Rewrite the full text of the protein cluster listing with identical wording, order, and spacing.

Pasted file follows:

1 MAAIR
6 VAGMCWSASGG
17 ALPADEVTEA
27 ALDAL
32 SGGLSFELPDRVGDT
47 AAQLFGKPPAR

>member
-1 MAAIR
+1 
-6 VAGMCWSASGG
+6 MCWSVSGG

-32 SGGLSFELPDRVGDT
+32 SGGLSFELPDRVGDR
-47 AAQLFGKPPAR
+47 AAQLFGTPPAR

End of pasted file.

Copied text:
1 MAAIR
6 VAGMCWSASGG
17 ALPADEVTEA
27 ALDAL
32 SGGLSFELPDRVGDT
47 AAQLFGKPPAR

>member
-1 MAAIR
+1 
-6 VAGMCWSASGG
+6 MCWSVSGG

-32 SGGLSFELPDRVGDT
+32 SGGLSFELPDRVGDR
-47 AAQLFGKPPAR
+47 AAQLFGTPPAR